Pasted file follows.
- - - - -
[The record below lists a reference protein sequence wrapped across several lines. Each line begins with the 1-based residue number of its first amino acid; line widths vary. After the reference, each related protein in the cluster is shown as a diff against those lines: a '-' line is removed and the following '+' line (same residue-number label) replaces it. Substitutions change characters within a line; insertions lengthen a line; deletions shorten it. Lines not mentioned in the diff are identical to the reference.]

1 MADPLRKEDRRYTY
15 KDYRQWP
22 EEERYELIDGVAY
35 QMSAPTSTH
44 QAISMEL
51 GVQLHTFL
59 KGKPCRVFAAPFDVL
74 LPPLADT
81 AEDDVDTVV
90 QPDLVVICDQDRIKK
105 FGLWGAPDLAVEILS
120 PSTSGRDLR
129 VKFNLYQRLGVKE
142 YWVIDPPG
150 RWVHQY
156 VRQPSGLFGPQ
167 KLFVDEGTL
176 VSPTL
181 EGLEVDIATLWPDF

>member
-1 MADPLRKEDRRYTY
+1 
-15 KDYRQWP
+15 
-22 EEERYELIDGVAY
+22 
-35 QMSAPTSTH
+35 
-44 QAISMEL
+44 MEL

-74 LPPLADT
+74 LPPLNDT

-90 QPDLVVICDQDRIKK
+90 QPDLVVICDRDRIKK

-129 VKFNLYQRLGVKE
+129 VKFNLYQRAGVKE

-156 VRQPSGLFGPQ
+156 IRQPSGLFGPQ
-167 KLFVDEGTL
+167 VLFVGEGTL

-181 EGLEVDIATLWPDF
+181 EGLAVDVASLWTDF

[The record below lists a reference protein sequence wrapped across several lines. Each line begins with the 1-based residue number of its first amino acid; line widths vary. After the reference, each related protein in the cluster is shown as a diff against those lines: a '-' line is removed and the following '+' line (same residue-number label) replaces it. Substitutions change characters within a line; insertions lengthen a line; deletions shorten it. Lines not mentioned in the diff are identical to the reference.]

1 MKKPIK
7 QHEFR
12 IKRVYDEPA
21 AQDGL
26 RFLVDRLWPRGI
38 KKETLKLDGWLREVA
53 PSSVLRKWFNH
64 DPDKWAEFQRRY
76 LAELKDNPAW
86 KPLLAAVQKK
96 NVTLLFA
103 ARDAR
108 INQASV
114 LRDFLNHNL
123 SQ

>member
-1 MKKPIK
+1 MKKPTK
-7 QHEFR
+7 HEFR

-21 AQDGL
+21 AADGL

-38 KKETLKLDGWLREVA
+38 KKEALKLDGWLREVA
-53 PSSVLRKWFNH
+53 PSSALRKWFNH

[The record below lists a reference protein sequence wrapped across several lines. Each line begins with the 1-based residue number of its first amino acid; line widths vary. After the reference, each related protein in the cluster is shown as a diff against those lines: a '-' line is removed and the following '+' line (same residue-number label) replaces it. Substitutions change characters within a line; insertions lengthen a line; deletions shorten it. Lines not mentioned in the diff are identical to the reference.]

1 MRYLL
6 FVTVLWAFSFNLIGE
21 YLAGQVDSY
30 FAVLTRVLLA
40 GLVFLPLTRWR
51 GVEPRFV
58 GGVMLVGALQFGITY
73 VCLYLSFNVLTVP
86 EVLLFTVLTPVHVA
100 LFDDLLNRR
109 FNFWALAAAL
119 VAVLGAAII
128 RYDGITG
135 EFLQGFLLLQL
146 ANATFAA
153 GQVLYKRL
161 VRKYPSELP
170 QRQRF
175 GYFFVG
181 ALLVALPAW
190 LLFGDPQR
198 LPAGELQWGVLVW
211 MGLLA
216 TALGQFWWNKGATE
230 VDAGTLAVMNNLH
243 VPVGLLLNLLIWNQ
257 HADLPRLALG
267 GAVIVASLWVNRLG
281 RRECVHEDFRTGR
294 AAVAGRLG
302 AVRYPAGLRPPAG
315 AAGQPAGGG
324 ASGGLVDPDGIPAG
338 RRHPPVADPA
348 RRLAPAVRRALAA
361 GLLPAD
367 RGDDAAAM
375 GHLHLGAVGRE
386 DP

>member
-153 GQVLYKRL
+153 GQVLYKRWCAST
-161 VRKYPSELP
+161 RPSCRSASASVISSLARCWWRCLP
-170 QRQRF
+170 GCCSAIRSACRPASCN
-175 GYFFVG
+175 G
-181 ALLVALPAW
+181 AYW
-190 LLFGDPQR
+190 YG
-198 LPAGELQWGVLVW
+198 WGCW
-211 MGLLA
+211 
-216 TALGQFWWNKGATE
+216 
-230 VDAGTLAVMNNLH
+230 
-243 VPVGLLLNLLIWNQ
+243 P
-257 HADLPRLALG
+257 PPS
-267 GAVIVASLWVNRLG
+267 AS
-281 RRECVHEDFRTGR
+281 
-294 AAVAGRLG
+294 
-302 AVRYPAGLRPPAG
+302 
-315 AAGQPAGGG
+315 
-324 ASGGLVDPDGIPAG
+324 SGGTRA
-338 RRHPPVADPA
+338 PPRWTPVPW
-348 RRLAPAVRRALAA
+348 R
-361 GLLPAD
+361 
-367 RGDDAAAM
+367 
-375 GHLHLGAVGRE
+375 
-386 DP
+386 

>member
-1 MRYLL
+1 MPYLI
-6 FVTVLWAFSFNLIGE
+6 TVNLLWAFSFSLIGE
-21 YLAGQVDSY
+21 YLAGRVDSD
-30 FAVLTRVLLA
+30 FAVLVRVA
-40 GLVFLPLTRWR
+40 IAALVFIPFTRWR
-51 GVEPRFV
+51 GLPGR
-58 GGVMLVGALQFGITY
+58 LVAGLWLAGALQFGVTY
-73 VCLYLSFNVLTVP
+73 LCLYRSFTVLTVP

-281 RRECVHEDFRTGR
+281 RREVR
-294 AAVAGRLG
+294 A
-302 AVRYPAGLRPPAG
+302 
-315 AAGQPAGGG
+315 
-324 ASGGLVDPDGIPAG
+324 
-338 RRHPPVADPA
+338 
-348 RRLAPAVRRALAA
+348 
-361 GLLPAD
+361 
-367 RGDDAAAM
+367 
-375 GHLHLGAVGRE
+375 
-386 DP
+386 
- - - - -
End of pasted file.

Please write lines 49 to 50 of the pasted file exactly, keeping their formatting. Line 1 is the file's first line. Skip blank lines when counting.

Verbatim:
26 RFLVDRLWPRGI
38 KKETLKLDGWLREVA